Joe Olson, president of the Gun Owners Civil Rights Alliance, said Monday that he expects the law to withstand the challenge.

"They are not suing over religious freedom. They are suing because they don't like guns," Olson said.

Attorneys Tanick and Lillehaug said within a month they would seek an injunction from Hennepin County District Judge LaJune Lange to keep the law from being enforced against the churches.

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WT
August 2, 2005, 07:56 AM
I believe church members should be allowed to be armed while on church property.

In the past we have seen murders take place in churches from New York City to Texas. Possibly, had some armed individuals been present the murders would have been prevented.

The churches already subject themselves to various laws - building codes, means of egress, sprinkler systems, exit signage, etc. I would hope that firearms would also be allowed by church leadership.

Firethorn
August 2, 2005, 10:19 AM
WT, while I agree with you, I also believe that it's the church's right to say 'no', as I feel that they're private property. Just like it's your right to find a different church.

I have the exact opposite problem here. Carry in a church is specifically prohibited, even if the church wanted to allow it. :banghead:

walking arsenal
August 2, 2005, 11:25 AM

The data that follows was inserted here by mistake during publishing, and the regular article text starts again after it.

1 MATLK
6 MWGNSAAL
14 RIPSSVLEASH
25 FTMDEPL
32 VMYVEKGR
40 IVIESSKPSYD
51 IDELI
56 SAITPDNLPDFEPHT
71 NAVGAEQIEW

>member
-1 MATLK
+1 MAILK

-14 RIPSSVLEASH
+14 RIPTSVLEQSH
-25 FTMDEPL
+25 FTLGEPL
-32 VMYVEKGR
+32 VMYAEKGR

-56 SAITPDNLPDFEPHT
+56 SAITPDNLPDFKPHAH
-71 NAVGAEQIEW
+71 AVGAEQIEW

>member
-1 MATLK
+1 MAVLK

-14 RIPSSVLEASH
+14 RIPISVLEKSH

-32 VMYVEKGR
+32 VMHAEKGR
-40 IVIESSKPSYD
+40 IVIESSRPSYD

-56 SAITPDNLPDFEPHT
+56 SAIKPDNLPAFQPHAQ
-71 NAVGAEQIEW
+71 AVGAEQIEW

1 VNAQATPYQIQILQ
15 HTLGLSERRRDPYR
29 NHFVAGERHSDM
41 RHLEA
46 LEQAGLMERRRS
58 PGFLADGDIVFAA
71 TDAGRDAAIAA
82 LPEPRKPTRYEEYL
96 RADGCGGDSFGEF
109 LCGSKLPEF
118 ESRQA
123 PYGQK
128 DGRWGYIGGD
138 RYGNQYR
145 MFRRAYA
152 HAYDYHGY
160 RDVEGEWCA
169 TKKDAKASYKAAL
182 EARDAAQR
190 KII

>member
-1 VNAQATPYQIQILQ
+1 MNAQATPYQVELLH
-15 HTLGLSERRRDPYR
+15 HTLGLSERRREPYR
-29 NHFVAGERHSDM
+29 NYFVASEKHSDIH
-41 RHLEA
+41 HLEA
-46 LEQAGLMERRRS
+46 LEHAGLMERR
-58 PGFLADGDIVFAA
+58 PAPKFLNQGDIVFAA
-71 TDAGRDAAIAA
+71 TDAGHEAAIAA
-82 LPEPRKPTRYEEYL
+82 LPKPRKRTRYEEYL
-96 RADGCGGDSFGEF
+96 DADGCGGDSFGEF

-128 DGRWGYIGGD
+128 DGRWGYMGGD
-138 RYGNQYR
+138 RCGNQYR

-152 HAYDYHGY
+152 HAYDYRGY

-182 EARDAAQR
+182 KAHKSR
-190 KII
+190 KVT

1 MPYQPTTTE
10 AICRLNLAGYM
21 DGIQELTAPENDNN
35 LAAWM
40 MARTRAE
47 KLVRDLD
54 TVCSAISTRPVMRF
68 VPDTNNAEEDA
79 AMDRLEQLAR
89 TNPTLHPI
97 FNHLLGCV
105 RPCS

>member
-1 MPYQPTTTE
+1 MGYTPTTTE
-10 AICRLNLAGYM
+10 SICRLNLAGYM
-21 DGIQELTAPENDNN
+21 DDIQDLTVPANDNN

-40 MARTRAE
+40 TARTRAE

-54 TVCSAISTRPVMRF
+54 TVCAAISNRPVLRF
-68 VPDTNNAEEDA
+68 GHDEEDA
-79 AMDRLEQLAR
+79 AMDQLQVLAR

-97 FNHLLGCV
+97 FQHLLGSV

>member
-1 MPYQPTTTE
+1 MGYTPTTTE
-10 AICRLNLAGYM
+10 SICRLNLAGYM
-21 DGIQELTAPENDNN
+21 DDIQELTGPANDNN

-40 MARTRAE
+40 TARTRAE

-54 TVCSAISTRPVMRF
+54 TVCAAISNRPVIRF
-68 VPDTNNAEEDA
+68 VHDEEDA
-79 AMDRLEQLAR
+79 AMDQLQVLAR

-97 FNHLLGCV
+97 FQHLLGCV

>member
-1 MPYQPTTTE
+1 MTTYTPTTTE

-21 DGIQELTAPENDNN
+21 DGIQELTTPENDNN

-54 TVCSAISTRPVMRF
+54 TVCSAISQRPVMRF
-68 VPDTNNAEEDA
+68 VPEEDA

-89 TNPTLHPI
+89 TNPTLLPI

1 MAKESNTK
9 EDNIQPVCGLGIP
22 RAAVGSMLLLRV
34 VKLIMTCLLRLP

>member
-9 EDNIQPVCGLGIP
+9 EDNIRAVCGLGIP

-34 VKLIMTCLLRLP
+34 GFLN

Is there a way that someone could sue these two churches for infringing on our rights?

oh blanky
August 2, 2005, 01:33 PM
I would not want to be a member of a church that did not respect my right to defend my life.

carebear
August 2, 2005, 02:36 PM
Hard to sue a private organization based on voluntary association for denial of anything. You are free to worship at God's House of Guns down the street.

scout26
August 2, 2005, 03:05 PM
Hard to sue a private organization based on voluntary association for denial of anything.


Ask the Boy Scouts how hard it is...........

halvey
August 2, 2005, 03:08 PM
WT, while I agree with you, I also believe that it's the church's right to say 'no', as I feel that they're private property. Just like it's your right to find a different church. Read the article. They can say no. They just want to say no without saying so.

BigRedBowtie
August 2, 2005, 03:10 PM
Nobody says that they have to allow guns in their churches. All they have to do is put up the conforming sign and all the evil guns will stay out... ;) Thy also have to put up conforming signs for exits, handicap parking, fire lanes, etc, but they don't complain about those... like the article said; "they just don't like guns"

We even took out the "and", replacing it with an "or" with respect to requiring a sign *and* a verbal informing of each individual that carry was not allowed. So they really don't even *have" to have the signs- all they need to do is tell somone "please don't carry in here"... ... concealed means concealed- right? :evil:

Janitor
August 2, 2005, 04:23 PM
"Nobody says that they have to allow guns in their churches."
Nope. Unfortunately, the gun unfriendly signs aren't their only complaint.

"One part prevents churches from banning guns, include those belonging to employees, in parking lots. "